The provincial budget unveiled yesterday is proposing to put $5.4 million toward increasing the basic rates of citizens living on social assistance. This amount is a far cry from what is needed to bring the income of these men, women and children to a level where they could meet their basic needs as measured by the Market Basket Measure, the poverty line.
It is interesting to note that the government cut the Wellness Program which had a budget of $5.4 million in 2019-2020, and by chance the proposed increase in the income security is exactly $5.4 million in this budget.
Some voices are saying that at least this amount would help people on social assistance and that it is better than nothing. We are saying, no, it is not better than nothing. With this measly increase, we are still keeping these citizens in deep poverty.
Let’s look at the reality of four category of citizens on social assistance. The situation is worse today than in 2014. All citizens on social assistance cannot meet their basic needs.
The single person considered employable, basic rate ($537/month) is the same today as in 2010. With inflation (18.85%), they should receive today $638.24/month. They have lost $101.24 a month of purchasing power. The total annual welfare income for the single person considered employable covers only 39% of their basic needs.
The single person with a disability basic rate ($663/month) is the same today as in 2014. With inflation (11.13%), they should receive today $736.79. They have lost $73.79 of their purchasing power. The total annual welfare income for the single persons with a disability covers only 54% of their basic needs.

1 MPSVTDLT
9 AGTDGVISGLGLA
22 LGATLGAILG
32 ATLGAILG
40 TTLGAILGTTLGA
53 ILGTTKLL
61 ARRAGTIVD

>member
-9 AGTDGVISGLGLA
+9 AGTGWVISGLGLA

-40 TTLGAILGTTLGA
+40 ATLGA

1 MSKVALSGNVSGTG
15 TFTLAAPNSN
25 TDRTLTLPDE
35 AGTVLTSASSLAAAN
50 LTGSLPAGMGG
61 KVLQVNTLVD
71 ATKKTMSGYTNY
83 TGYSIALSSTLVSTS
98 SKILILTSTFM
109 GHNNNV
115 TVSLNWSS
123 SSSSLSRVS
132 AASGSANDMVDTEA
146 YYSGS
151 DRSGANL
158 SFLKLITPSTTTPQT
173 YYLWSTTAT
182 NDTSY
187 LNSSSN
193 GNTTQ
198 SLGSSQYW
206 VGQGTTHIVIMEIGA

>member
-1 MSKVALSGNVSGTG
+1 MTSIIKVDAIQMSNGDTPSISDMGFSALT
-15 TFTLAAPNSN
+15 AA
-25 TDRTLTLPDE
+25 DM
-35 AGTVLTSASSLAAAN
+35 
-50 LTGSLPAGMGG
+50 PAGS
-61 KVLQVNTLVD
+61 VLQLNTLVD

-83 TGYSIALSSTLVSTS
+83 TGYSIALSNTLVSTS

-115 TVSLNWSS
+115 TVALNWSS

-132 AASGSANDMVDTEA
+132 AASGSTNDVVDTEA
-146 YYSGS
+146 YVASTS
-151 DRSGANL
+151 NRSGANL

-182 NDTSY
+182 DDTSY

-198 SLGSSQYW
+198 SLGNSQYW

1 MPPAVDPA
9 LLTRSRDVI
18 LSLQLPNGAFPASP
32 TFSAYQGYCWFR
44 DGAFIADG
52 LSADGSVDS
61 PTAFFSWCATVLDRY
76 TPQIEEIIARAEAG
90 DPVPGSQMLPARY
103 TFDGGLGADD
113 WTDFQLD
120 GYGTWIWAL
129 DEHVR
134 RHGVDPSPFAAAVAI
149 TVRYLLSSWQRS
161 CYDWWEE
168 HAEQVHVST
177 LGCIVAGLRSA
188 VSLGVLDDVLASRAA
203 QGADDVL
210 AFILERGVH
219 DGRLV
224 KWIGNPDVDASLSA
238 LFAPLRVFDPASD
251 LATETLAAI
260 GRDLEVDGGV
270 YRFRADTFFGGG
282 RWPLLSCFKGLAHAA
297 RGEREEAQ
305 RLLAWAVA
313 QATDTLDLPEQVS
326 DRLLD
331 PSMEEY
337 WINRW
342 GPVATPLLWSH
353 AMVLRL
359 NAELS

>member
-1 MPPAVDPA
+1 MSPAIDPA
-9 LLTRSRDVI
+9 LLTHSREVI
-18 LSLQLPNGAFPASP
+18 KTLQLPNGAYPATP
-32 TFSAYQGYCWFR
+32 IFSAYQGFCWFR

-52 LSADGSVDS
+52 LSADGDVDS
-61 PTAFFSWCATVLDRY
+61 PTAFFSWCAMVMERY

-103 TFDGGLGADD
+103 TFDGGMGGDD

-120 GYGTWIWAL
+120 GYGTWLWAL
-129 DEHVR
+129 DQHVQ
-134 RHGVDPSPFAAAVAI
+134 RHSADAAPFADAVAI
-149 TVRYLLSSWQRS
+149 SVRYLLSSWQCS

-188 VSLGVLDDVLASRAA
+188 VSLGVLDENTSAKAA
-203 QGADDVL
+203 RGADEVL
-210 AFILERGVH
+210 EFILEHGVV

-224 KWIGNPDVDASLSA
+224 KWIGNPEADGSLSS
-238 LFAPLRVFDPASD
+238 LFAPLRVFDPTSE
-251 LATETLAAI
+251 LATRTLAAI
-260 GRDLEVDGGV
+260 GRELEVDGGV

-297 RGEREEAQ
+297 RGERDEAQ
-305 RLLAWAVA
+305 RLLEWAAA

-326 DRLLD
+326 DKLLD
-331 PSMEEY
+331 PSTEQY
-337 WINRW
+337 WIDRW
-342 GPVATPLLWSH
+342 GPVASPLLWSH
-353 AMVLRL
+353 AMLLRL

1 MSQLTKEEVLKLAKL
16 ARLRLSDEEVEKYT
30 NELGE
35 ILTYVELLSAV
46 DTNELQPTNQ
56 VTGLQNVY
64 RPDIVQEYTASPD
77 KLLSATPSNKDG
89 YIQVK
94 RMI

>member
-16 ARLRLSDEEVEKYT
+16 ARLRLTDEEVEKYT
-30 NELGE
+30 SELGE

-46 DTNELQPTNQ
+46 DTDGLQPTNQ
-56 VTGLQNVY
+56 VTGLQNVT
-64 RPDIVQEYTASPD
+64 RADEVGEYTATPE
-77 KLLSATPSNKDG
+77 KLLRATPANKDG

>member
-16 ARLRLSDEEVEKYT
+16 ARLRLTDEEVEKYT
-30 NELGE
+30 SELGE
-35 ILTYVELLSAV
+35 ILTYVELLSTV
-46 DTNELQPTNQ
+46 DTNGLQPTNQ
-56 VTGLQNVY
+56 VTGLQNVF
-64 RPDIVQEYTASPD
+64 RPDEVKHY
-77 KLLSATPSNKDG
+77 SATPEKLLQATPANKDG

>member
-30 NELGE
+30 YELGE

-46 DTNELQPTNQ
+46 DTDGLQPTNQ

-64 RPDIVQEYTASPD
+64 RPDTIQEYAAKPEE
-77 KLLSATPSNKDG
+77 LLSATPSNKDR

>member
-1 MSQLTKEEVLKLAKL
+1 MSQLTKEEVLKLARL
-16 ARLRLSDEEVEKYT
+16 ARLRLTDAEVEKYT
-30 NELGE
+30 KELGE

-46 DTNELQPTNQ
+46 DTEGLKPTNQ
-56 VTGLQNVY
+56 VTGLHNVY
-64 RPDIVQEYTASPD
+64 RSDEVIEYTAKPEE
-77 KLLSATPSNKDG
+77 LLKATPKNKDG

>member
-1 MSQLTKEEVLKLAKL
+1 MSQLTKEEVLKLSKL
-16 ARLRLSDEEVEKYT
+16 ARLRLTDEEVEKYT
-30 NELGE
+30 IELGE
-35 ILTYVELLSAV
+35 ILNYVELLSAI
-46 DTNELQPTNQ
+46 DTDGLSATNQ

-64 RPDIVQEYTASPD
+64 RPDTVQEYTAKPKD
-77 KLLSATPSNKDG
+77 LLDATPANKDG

The single parent with one child basic rate ($887/month) is the same today as in 2014. With inflation (11.13%), they should receive $985.72/month. They have lost $98.72/month. The total annual welfare income for the single parent with one child covers only 78% of their basic needs.
The couple with two children basic rate ($995/month) is the same today as in 2014. With inflation (11.13%), they should receive $1,105.74/month. They have lost $110.74 of their purchasing power. The total annual welfare income for the couple with two children covers only (73%) of their basic needs.
The proposed $5.4 million will certainly not bring them to the amount they should be receiving and they will still live in poverty.
We have to understand that all of the close to 36,000 individuals and families presently on social assistance are living below the poverty line.
In 2009 our province passed unanimously the Overcome Poverty Together legislation, a poverty reduction plan. Eleven years later, we still have thousands living in poverty and the proposed $5.4 million will not get them out of it.
Finally, there are some positive increases in this budget. The government is proposing to increase by $2 million the Support Services Program which included different health services and help to return in the labour market. It is also proposing an increase of $11.7 million for Disability Support Services and $18 million in other benefits which funds the Home Energy Assistance Program, Low Income Seniors’ Benefit, Child Tax Benefit and Working Income Supplement, and the Healthy Seniors’ Pilot Project.